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Documentary Explores Career of Enigmatic Artist Albert Bloch

Monday, September 16, 2019

Albert Bloch’s “Frieze for a Music Room” hangs imposingly in the University of Kansas Spencer Museum of Art. The 1915 painting created by this former chair of the university’s art department depicts groups of clowns reveling and performing music – a fine representation of the artist’s early work that strove to “see sound or hear color.”
But those unable to visit the museum will now have the chance to observe a trove of Bloch’s work and learn the impetus behind it, thanks to a new documentary on the subject.
“AB” screens at 7 p.m. Friday, Sept. 20, at the Lawrence Arts Center. Directed by KU film alumnus Tim DePaepe, the picture is co-produced by Kelly Chong, KU professor of sociology.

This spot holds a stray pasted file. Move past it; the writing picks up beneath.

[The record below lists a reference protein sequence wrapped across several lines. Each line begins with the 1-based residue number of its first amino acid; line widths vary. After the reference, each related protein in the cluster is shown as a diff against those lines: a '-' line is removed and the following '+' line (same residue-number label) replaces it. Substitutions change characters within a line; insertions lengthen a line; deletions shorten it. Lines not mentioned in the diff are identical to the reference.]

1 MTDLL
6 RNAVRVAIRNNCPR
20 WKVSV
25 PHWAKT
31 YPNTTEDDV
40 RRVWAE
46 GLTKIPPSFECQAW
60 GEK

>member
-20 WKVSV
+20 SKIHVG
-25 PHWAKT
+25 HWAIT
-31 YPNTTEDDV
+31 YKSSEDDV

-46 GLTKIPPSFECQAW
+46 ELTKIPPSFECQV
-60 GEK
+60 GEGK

“I’ve always been a great fan of expressionist painting, and I myself have dabbled in painting and drawing all my life,” Chong said. “In 2015, I got acquainted with the director and learned more about Albert Bloch. The more I found out about him, the more intrigued I became.”
Chong explains there is a lot of misunderstanding regarding the Midwestern artist.
“Many thought he was just a professor at KU who didn’t really contribute to modern art very much. I don’t think people actually know his significance. And while this project doesn’t answer all those questions, it offers a beginning of exploration into the man’s legacy,” she said. Read more

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